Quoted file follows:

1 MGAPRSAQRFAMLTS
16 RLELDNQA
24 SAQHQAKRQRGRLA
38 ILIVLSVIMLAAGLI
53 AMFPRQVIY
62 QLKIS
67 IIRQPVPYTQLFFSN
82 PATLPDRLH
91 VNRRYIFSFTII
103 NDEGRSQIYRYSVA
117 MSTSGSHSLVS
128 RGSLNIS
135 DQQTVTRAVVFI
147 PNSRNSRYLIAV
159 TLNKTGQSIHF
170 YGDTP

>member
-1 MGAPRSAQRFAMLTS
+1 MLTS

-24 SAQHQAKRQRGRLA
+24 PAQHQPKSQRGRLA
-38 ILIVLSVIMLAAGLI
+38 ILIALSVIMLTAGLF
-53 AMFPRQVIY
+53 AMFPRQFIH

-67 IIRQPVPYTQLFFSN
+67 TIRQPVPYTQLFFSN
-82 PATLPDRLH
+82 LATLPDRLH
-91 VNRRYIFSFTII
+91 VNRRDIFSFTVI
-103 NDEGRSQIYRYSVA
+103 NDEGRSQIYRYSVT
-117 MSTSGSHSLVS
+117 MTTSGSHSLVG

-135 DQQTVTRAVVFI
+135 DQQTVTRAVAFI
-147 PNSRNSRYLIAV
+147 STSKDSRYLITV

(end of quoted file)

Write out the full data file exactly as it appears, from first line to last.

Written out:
1 MGAPRSAQRFAMLTS
16 RLELDNQA
24 SAQHQAKRQRGRLA
38 ILIVLSVIMLAAGLI
53 AMFPRQVIY
62 QLKIS
67 IIRQPVPYTQLFFSN
82 PATLPDRLH
91 VNRRYIFSFTII
103 NDEGRSQIYRYSVA
117 MSTSGSHSLVS
128 RGSLNIS
135 DQQTVTRAVVFI
147 PNSRNSRYLIAV
159 TLNKTGQSIHF
170 YGDTP

>member
-1 MGAPRSAQRFAMLTS
+1 MLTS

-24 SAQHQAKRQRGRLA
+24 PAQHQPKSQRGRLA
-38 ILIVLSVIMLAAGLI
+38 ILIALSVIMLTAGLF
-53 AMFPRQVIY
+53 AMFPRQFIH

-67 IIRQPVPYTQLFFSN
+67 TIRQPVPYTQLFFSN
-82 PATLPDRLH
+82 LATLPDRLH
-91 VNRRYIFSFTII
+91 VNRRDIFSFTVI
-103 NDEGRSQIYRYSVA
+103 NDEGRSQIYRYSVT
-117 MSTSGSHSLVS
+117 MTTSGSHSLVG

-135 DQQTVTRAVVFI
+135 DQQTVTRAVAFI
-147 PNSRNSRYLIAV
+147 STSKDSRYLITV